— Reading (Basic Program). Bought a lot of books since summer. I find it quite easy to start a new habit like buying books, read or not. Almost half or more of the books on Kindle were purchased after joining the program.

— Playing games on Stadia. This is $10/mo and I also spent a lot on games. The games are usually played once or twice, not more than 1h, and I have never finished even 5% of a single game — except for party games. Nevertheless, I like the game lineups.

— Talk and plan more in work

— Read WSJ

What I gave up

— Tap dancing. That's a bit unfortunate, as I have lost the muscle memory. There is the DVD but dancing is better in the studio..

— Some meaningless memberships I never benefited from. Right now my education comes from ACM's magazine, Safari books online, CFAI materials. It is unlikely to find comparable resources than those.

In 2020 what I was spending

I wanted to present the 2020 special occasion but totally have no idea how. Just a breakdown then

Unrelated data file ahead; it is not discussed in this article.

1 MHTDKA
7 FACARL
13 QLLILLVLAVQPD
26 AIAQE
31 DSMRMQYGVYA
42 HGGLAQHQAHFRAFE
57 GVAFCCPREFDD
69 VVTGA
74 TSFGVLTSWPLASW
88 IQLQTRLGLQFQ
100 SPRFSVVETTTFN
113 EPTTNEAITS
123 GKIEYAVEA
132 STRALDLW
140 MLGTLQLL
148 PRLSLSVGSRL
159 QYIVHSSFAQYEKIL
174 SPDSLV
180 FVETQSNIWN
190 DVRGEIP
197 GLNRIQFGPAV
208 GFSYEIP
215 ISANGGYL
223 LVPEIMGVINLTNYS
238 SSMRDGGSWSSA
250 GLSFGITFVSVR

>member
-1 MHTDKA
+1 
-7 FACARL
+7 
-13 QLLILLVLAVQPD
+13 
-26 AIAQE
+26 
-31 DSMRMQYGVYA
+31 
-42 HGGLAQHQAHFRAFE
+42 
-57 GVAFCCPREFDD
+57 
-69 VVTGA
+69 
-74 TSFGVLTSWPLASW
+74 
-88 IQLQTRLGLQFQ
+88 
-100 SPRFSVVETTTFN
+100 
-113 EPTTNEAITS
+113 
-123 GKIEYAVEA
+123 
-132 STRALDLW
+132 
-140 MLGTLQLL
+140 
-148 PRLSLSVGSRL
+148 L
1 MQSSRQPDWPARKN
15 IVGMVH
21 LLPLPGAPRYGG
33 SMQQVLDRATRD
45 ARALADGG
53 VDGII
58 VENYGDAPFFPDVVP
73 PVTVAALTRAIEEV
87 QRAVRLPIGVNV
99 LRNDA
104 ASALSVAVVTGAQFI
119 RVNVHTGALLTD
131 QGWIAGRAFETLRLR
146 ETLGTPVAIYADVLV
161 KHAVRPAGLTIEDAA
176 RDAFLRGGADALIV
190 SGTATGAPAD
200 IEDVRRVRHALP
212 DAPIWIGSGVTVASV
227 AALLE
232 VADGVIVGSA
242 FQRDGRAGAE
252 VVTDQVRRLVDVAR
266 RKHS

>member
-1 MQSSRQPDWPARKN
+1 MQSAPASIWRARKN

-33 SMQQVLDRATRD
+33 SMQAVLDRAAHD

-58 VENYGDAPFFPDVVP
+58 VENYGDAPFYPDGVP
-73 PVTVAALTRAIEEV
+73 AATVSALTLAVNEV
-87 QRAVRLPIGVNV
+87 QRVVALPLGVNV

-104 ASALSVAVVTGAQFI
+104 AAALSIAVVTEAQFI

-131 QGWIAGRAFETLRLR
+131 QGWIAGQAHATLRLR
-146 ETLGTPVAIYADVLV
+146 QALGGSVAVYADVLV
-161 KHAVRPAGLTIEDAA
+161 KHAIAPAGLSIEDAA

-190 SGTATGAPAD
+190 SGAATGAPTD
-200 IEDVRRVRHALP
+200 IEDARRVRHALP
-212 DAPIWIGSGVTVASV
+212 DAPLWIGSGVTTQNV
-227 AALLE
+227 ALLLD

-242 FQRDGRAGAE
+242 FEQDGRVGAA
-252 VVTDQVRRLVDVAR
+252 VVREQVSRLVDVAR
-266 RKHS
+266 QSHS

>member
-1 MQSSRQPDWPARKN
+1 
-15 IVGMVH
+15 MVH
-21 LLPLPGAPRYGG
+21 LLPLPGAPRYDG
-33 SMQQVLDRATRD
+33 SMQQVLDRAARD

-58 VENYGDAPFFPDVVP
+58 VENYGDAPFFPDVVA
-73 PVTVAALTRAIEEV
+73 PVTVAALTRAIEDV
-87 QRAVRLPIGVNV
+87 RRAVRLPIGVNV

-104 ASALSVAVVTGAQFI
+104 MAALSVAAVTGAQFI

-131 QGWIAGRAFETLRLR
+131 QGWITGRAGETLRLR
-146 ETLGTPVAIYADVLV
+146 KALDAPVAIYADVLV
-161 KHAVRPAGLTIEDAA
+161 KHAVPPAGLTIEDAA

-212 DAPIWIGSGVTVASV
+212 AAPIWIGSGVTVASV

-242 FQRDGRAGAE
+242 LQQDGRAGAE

— Traveling is none, nil, I would expect this to increase a lot in 2021, when pandemic ends. I'd go to everywhere before I die.

— Not eating outside food, but first quarter still had a spending of $1k. Based on the price information (LZ happened to work for Chowbus and saw some recent price adjustments of 20%), when pandemic ends and we all get back to office, spending would be $1.5k quarterly

— Grocery spending increased 17%. When pandemic ends we are not going to buy that much food, but I don't think much can be saved here, based on the trend of past years.

— Spending on Home/Office/Electronics increased. There were some large spending like standing desk and luxury chair or huge work monitors. Hopefully will go back to merely regular phone upgrade schedule.

— Spending on Child/Education reduced, Entertainment/Hobbies/Dues/Subscriptions varied but total did not change much.

— Giving increased slightly.

— Got to buy something for parents. Still would like to do more, like my sister and in-law do. We live in a very selfish life that we basically abandoned our parents at home in China. We escaped many burdens, but cannot avoid it from now on.

I saw a pattern that spending increases 12% annually, mostly driven by the Education category, i.e. non-essential time killing activities; then the total spending in 2020 reduced to 2016 level. I did not get a merit based wage change in 2020/4, nor is the job function change resulted any wage adjustment so far. I cannot imagine when total spending bounces back, how I would manage it.